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Zero balancing is a type of manual therapy devised by American osteopathic doctor Frederick "Fritz" Smith in the 1970s. Drawing from principles of osteopathy, Chinese medicine and Structural Integration, Smith proposed that the energy field within the human body could be affected by manual manipulations, thus bringing health benefits. The practice teaches that currents of energy are stored within the human skeleton, and that these affect both physical and mental wellbeing.
According to an article in Science-Based Medicine, zero balancing is pseudoscientific. Article writer and lawyer Jann Bellamy places zero balancing among many vitalism-based practices that exist within the "cornucopia of quackery" of massage therapy. Bellamy writes that in the United States of America the public are inadequately protected from such practices because of the lack of independent oversight; instead regulation is carried out within a "closed loop" system by massage-focused organizations. Edzard Ernst wrote in 2018 that zero balancing did not appear to have evidence published for its efficacy.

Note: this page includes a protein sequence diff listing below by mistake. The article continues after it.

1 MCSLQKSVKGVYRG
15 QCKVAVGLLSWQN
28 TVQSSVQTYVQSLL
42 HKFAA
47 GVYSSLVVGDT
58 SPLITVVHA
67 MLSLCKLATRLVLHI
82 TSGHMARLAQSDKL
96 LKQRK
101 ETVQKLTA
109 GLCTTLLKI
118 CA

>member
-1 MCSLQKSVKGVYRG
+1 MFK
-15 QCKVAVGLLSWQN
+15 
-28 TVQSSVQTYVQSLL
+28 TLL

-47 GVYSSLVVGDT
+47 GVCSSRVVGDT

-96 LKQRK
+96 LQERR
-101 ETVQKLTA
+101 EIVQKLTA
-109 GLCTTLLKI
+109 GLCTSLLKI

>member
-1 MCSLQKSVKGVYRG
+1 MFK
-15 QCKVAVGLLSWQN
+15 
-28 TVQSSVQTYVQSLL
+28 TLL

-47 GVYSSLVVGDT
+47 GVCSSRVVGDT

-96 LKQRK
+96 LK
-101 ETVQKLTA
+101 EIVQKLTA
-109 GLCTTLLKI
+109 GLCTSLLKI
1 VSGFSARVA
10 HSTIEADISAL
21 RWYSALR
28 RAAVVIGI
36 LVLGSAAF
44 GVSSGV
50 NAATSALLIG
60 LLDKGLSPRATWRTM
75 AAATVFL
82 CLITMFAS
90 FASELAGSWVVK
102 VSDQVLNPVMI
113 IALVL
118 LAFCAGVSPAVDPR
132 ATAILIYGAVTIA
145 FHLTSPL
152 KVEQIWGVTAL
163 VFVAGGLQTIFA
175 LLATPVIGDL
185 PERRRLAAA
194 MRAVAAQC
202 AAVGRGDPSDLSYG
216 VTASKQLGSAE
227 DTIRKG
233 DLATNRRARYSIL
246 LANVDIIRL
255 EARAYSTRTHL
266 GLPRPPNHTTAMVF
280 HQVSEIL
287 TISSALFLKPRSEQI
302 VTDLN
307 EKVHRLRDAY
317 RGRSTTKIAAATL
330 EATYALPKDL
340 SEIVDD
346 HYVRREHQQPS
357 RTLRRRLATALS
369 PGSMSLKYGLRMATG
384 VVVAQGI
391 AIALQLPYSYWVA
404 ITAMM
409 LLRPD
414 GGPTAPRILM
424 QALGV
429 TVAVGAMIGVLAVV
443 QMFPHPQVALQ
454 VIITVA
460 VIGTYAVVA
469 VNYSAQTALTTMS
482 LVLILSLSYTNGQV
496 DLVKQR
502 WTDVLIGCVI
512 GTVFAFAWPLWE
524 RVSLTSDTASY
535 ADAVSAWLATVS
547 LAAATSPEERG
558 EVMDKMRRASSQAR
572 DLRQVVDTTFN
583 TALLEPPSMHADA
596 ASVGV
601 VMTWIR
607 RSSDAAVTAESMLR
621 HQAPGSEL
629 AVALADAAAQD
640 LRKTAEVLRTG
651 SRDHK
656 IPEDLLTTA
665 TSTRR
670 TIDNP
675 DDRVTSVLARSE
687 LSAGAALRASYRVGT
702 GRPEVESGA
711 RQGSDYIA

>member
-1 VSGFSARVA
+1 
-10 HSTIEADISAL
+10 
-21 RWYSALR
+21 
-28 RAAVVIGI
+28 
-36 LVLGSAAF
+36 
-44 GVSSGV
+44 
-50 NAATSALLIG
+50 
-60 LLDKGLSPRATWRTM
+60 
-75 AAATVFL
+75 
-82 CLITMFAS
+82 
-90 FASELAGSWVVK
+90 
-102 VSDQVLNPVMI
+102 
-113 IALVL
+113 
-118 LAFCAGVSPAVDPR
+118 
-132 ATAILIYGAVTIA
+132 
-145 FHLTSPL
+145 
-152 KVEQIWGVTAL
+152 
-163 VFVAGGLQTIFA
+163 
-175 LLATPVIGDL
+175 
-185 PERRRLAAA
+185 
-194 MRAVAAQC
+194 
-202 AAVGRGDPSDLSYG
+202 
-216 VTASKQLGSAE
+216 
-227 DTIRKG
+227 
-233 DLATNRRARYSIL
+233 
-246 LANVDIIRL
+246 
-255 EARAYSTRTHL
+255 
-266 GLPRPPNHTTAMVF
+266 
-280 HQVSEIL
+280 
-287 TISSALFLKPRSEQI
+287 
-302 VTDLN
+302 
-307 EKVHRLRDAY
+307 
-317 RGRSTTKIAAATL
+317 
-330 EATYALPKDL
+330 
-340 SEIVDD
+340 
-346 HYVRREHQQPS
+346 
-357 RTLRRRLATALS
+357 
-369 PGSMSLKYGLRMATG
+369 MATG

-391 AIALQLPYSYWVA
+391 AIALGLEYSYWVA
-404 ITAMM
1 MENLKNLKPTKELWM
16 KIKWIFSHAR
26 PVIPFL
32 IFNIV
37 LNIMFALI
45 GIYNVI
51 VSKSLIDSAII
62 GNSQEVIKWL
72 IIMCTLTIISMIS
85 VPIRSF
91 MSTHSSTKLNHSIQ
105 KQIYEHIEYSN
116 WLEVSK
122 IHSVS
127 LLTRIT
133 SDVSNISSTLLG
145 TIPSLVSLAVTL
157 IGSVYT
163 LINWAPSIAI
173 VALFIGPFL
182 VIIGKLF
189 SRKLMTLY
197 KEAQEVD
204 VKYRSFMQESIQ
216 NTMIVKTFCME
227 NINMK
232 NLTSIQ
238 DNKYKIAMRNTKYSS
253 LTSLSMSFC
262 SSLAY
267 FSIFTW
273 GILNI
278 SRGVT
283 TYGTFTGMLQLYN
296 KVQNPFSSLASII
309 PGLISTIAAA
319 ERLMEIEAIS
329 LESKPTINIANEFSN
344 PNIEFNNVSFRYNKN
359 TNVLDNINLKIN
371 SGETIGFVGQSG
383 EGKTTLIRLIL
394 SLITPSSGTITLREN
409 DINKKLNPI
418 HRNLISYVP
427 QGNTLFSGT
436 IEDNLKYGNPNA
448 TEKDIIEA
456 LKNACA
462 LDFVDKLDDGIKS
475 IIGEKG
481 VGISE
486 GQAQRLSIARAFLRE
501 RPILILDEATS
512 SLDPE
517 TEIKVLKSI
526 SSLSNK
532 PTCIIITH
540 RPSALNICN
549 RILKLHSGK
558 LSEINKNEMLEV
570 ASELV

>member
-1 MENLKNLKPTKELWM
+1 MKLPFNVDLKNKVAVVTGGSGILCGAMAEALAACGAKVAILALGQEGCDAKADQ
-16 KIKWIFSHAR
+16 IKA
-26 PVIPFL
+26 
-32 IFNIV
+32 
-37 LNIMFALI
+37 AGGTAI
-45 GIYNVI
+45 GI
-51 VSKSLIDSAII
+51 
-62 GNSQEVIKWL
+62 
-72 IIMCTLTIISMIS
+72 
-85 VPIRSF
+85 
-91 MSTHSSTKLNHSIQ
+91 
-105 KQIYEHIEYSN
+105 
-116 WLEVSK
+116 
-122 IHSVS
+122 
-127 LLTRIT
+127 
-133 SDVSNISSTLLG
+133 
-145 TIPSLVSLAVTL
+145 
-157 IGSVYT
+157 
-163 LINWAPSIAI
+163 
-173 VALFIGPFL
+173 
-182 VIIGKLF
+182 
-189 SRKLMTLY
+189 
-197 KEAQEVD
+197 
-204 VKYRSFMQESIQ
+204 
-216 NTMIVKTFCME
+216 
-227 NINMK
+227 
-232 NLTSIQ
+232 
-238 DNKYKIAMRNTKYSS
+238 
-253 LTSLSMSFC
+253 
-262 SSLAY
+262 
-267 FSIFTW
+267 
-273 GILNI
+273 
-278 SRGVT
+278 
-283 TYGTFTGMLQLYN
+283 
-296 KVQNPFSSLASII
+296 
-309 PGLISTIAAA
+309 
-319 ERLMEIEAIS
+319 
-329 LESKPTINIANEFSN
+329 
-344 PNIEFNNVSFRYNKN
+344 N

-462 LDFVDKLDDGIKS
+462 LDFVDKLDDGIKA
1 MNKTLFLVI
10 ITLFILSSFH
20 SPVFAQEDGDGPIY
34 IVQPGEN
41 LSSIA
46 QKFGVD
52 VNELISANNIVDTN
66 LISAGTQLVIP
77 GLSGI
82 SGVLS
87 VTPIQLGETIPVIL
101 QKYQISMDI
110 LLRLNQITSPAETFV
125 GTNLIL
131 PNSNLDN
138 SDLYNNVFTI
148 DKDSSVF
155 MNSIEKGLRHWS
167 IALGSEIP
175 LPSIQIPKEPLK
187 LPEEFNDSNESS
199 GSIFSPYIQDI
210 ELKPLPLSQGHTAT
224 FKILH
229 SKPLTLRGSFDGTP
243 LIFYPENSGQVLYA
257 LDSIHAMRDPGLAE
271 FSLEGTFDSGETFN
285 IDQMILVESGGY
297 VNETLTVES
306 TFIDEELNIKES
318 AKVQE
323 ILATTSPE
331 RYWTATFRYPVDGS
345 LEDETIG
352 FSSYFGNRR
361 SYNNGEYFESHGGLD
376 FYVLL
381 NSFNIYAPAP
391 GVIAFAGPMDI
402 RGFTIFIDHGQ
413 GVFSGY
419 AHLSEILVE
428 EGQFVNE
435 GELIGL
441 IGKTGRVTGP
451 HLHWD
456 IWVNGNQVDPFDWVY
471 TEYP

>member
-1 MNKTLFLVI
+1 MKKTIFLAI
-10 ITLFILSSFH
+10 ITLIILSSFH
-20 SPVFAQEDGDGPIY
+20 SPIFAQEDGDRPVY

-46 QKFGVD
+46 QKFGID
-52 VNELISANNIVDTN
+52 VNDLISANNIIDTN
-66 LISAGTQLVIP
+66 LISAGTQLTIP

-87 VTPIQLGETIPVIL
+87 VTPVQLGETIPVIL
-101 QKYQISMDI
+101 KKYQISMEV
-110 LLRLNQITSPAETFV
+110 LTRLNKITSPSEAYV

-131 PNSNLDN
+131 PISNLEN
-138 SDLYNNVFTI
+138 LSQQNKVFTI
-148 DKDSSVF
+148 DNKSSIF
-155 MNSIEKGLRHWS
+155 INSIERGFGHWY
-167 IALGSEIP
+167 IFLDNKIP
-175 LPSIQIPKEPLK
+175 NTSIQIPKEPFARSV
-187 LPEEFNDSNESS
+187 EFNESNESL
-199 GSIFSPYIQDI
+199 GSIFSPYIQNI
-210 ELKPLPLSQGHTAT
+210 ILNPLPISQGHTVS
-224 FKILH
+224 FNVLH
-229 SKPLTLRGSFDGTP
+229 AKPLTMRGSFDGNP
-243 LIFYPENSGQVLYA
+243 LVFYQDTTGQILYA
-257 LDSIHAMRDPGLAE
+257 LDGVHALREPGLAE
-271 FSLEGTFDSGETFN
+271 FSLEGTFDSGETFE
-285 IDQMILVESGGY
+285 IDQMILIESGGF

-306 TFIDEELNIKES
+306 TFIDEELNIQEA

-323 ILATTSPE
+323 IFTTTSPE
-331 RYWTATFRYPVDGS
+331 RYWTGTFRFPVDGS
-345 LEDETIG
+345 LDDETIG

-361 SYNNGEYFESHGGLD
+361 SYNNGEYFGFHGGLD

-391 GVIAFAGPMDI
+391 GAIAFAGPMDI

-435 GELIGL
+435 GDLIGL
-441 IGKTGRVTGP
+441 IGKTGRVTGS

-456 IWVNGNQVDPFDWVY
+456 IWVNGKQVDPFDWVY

According to Frederick Smith, the founder of zero balancing,
Zero balancing teaches that the deepest currents of energy are in bone, that memory can be held in tissue, that energy fields in the body underlie mind, body and emotions, and that imbalances in the field precede pathology.
The Zero Balancing Health Association say that zero balancing "uses skilled touch to address the relationship between energy and structures of the body".
The client stays fully clothed for the duration of the session in zero balancing. It includes techniques such as gentle lifting, pressing, rotating, and stretching of different body parts, with particular attention paid to the bone.
Frederick Smith created zero balancing in the early 1970s, after studying acupuncture and being inspired by eastern philosophies. Smith also had a background in other alternative therapies, including meditation, taoism, and yoga. His aim in creating the therapy was to "integrate the differing truths of eastern and western models of healing".
According to founder Frederick Smith in a 2009[update] interview, there are more than 500 practitioners internationally, and another 500 in training, with most in England or the United States. Practitioners are trained in its use as an adjunct skill, though it is also practiced as a self standing therapy.